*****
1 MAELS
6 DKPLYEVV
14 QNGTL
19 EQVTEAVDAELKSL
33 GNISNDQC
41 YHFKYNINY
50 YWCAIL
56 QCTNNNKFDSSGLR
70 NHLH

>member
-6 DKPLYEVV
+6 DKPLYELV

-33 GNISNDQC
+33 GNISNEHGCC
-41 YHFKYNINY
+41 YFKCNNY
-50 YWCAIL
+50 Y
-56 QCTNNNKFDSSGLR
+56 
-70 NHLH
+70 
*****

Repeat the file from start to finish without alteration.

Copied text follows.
1 MAELS
6 DKPLYEVV
14 QNGTL
19 EQVTEAVDAELKSL
33 GNISNDQC
41 YHFKYNINY
50 YWCAIL
56 QCTNNNKFDSSGLR
70 NHLH

>member
-6 DKPLYEVV
+6 DKPLYELV

-33 GNISNDQC
+33 GNISNEHGCC
-41 YHFKYNINY
+41 YFKCNNY
-50 YWCAIL
+50 Y
-56 QCTNNNKFDSSGLR
+56 
-70 NHLH
+70 